NEW YORK (CNNfn) - Garrett Van Wagoner sounds pretty convincing when he says he's not elated to be back on top of the mutual fund mountain.
But it's hard to think that deep down he's not just a teeny bit euphoric after watching the Van Wagoner funds debut amid great expectations, then plunge for two years, and then soar once again to the top of the charts.
"In this business, you do go through cycles," Van Wagoner said in an interview this week. "At first you feel like you've figured out how the world works and you're never going to go down. And then the market changes and you feel like you'll never be back on top."
Van Wagoner, 43, is one of the marquis names in mutual funds.
A star hits hard times
When he left the stellar Govett Smaller Companies Fund in 1995 to form his own firm, eager investors followed him to cash in on what seemed to be brilliant stock picks. Assets ballooned to more than $1 billion within six months, setting a new record in the fund industry.
Six months later, small cap stocks went into a ghoulish bear market for two years, leaving many to question whether he was a good stock picker or simply good at picking what was hot.
His fortunes changed in the fall of 1998, and the Van Wagoner Technology, Emerging Growth and Post-Venture funds have remained in the top 10 list of performers all year among all U.S. stock funds tracked by fund researcher Morningstar. The other two funds in the fleet, Van Wagoner Micro-Cap and Mid-cap, aren't far behind.
"I'm not really elated, but I'm happy the shareholders are making money," Van Wagoner said during a telephone interview from his offices in downtown San Francisco.
But, he admits, it's better to be on top trying to figure out how to stay there, rather than to be on the bottom trying to figure a way out.
Some doubters remain
Chris Traulsen, an analyst at Morningstar, said Van Wagoner started having problems after he decided to cut the number of stocks he held in the funds from about 100 to about 60.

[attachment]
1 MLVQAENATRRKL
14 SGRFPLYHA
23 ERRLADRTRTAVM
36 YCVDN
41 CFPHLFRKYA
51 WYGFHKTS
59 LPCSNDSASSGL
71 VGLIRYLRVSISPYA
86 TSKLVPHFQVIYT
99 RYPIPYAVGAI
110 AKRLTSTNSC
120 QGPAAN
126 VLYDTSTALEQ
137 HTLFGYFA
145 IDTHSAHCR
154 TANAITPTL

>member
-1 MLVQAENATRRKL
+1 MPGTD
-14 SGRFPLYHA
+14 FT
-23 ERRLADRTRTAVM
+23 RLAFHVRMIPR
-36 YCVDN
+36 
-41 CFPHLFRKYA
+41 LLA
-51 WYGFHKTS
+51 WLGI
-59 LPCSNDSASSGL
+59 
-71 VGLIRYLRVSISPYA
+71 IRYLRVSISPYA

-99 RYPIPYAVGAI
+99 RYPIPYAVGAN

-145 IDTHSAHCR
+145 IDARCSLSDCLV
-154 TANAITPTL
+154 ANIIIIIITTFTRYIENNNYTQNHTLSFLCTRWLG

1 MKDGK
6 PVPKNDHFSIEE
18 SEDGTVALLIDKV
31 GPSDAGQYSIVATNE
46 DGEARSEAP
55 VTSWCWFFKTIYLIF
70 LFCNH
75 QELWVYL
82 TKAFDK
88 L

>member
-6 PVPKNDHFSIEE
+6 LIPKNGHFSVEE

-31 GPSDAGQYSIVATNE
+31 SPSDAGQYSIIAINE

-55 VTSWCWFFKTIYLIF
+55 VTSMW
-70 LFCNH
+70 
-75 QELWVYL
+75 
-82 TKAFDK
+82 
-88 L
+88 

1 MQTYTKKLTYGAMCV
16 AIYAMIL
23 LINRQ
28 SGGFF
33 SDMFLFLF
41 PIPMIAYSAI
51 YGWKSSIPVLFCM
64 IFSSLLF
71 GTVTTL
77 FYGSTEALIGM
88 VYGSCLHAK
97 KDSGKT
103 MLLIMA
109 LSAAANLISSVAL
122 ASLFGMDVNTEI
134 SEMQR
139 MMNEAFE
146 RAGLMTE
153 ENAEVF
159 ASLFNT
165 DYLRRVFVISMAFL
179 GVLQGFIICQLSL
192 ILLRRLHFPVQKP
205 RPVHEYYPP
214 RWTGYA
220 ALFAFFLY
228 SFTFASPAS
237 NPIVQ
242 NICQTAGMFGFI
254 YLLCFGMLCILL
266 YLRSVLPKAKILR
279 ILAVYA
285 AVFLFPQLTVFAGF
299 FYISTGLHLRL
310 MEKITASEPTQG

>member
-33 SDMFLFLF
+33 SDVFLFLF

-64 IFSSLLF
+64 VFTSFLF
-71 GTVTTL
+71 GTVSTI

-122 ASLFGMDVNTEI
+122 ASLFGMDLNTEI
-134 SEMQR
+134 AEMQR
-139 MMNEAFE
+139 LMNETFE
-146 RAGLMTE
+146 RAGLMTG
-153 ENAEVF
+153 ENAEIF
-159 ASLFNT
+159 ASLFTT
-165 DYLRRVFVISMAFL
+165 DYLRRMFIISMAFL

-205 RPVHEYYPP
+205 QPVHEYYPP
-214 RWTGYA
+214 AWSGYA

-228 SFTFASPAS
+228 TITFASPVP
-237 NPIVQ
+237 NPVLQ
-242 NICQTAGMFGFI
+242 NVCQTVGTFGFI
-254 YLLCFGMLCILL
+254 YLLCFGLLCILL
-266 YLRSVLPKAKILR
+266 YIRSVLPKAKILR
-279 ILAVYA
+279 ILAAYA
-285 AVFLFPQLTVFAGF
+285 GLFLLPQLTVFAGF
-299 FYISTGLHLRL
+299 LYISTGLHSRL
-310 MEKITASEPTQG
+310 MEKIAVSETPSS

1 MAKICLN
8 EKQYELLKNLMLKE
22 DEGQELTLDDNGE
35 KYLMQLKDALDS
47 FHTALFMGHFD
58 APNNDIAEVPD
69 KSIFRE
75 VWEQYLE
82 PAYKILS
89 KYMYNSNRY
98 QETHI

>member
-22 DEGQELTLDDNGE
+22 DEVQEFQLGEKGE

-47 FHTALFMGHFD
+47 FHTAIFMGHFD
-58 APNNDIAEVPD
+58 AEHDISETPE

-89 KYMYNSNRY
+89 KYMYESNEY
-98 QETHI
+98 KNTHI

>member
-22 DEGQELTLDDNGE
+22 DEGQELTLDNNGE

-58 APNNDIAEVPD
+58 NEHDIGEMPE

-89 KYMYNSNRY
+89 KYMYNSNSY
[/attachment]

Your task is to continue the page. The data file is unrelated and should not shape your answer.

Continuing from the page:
"He decided to focus on his best ideas
and some of those names blew up in his face," Traulsen said. "After that, he let the number of stocks go back up. He's let the Internet names ride up."
Traulsen said the funds are very risky -- and that clearly Van Wagoner has had "the wind at his back" in the times he's been on top.
"If you buy these funds you're betting on his ability to be in the right place at the right time," Traulsen said. "But to his credit, he's had some good picks in the Internet sector."
The Technology fund is up 79.69 percent year to date as of Thursday; while Emerging Growth is up 79.84 percent, Post-Venture is up 78.15 percent, Micro-Cap is up 47.79 percent and Mid-Cap is up 47.30 percent in the same time, according to Morningstar.
But Traulsen points out that Van Wagoner's long-term profits aren't so rosy. For example, the three-year average return for the Emerging Growth fund is just 10.60 percent and ranks in the 71st percentile.
"That isn't much, considering all the risks investors are taking," Traulsen said.
Climbing out of the bottom
How did Van Wagoner's luck change? The portfolios owned big stakes in Internet titans like Amazon.com (AMZN) and Yahoo! (YHOO) and technology giants like Dell (DELL) that delivered huge gains.
But Van Wagoner said the real push was from the smaller names that really took off in October 1998, such as Metromedia Fiber Network (MFNX), Covad Communications (COVD), Allegiance Telecom (ALGX), RF Micro Devices (RFMD) and TranSwitch (TXCC).